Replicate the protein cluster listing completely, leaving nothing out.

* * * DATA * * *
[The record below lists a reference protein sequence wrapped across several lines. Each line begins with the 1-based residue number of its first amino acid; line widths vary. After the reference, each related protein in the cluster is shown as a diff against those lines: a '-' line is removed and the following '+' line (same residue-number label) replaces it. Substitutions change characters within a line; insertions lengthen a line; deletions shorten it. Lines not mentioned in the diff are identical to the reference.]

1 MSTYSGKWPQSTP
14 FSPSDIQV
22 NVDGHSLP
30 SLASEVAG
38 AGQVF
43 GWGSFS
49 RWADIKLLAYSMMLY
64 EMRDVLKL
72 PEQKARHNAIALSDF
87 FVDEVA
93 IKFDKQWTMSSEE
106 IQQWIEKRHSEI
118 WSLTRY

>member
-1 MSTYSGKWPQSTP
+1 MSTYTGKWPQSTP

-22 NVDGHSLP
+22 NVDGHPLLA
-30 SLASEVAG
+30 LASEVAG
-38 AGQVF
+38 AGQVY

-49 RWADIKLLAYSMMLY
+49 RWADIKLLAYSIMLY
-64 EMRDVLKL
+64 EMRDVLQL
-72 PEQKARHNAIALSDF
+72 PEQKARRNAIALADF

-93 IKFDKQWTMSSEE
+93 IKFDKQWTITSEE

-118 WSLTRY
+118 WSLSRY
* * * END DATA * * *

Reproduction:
[The record below lists a reference protein sequence wrapped across several lines. Each line begins with the 1-based residue number of its first amino acid; line widths vary. After the reference, each related protein in the cluster is shown as a diff against those lines: a '-' line is removed and the following '+' line (same residue-number label) replaces it. Substitutions change characters within a line; insertions lengthen a line; deletions shorten it. Lines not mentioned in the diff are identical to the reference.]

1 MSTYSGKWPQSTP
14 FSPSDIQV
22 NVDGHSLP
30 SLASEVAG
38 AGQVF
43 GWGSFS
49 RWADIKLLAYSMMLY
64 EMRDVLKL
72 PEQKARHNAIALSDF
87 FVDEVA
93 IKFDKQWTMSSEE
106 IQQWIEKRHSEI
118 WSLTRY

>member
-1 MSTYSGKWPQSTP
+1 MSTYTGKWPQSTP

-22 NVDGHSLP
+22 NVDGHPLLA
-30 SLASEVAG
+30 LASEVAG
-38 AGQVF
+38 AGQVY

-49 RWADIKLLAYSMMLY
+49 RWADIKLLAYSIMLY
-64 EMRDVLKL
+64 EMRDVLQL
-72 PEQKARHNAIALSDF
+72 PEQKARRNAIALADF

-93 IKFDKQWTMSSEE
+93 IKFDKQWTITSEE

-118 WSLTRY
+118 WSLSRY